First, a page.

The Removable Panel

Attach two of the 3 foot 3 inch 2X2s to the inside of the side boards, one on each side, 1 inch from the front posts. The front post and these 2 X 2’s create the slot into which the front door will slide. If you need to, cut the 2 X 2’s if they extend above the uppermost side board.

To build the removable front panel, you will need to attach the remaining six 1X6 boards to 2 – 3 ft. – 3 in. 2X2s. Before you start assembling your panel, check to see that the remaining 1X6 boards fit in the slots you have created. Depending on how accurately your front posts were placed, you may need to trim the length of these last six boards before building the panel.

In order for the panel to fit into the slots you have created on each side, you will need to inset the 2X2s – 2 or 3 inches from the ends of the boards. Again, space the boards 1/2 inch apart, leaving 1/2 inch of the 2X2s protruding at the bottom, creating a gap between the boards and ground when in place. Be careful to make sure the panel is built square.

For those who find the removable panel too heavy to lift, you can easily make it in two sections by cutting the 2X2s in half. It may be best to assemble the full panel and if you find it too heavy, simply cut it on half through the ½ inch gap left between the boards.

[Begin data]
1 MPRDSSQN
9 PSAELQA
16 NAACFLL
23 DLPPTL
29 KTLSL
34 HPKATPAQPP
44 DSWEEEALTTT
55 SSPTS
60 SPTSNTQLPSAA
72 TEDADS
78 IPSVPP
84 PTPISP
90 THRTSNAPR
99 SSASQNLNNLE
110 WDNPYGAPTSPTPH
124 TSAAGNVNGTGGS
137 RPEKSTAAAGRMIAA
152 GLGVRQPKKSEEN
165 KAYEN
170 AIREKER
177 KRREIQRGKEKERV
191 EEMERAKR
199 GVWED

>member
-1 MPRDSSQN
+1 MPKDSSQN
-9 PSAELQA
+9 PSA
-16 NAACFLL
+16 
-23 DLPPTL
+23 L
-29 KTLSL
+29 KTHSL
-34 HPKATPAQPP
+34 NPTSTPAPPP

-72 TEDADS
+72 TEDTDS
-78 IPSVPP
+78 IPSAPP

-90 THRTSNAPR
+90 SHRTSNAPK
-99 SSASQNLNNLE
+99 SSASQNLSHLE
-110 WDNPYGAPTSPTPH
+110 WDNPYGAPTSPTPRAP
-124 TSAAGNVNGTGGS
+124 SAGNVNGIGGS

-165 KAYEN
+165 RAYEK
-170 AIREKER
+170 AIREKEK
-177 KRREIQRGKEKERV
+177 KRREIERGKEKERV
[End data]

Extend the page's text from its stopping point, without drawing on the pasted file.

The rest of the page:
The Cross Brace

Cut two 3 inch long pieces from the 4 foot 9 inch 2X2. Attach each piece at right angles under the ends of the 2X2 with two 2-1/2 inch screws. Drill pilot holes for the screws with a 1/8 inch bit to avoid splitting the wood. Before attaching the second 3 inch piece, place the brace across the top of the compost and check the width. Use a pencil to mark under the 2 X 2 the exact width of the bin and then attach the second 3 inch piece.

Optional Approaches

As mentioned above, one option would be use 4 X 4 corner posts augered into the ground to make your compost bin much stronger. This would eliminate the need for the cross brace although you would have to adapt the removable front panel a bit.

Another option would be to not make drive or auger the posts into the ground. The post would instead be only 3 feet long, matching the height of the bin. In this way you would be able to move the bin to different locations more easily. You would however need to brace the front of the bin where the removable front panel is located so that it would not move or spread. This could be done easily by attaching a 3 foot 2 X 2 across the bottom of the front posts to prevent them from spreading. The cross brace on the top would hold the top portion of the posts in place.

The last option, and this may be the easiest, is simply to build the bin with the post the same height as the bin (as above) and without the removable front panel. The 1 X 6’s across the front would simply be screwed in place just like the other 3 sides. When you were ready to harvest or turn the pile, you would simply pick up the bin, move it over, and shovel any immature compost back into the bin. At the left is an example where the bin is closed on all sides.


You’ve built it, now it’s time to use it. For more on getting started, check out our composting program information. If you have questions:

  • Give us a call: toll free at 1-866-394-8880 or in Winnipeg at 925-3777
  • Drop us an email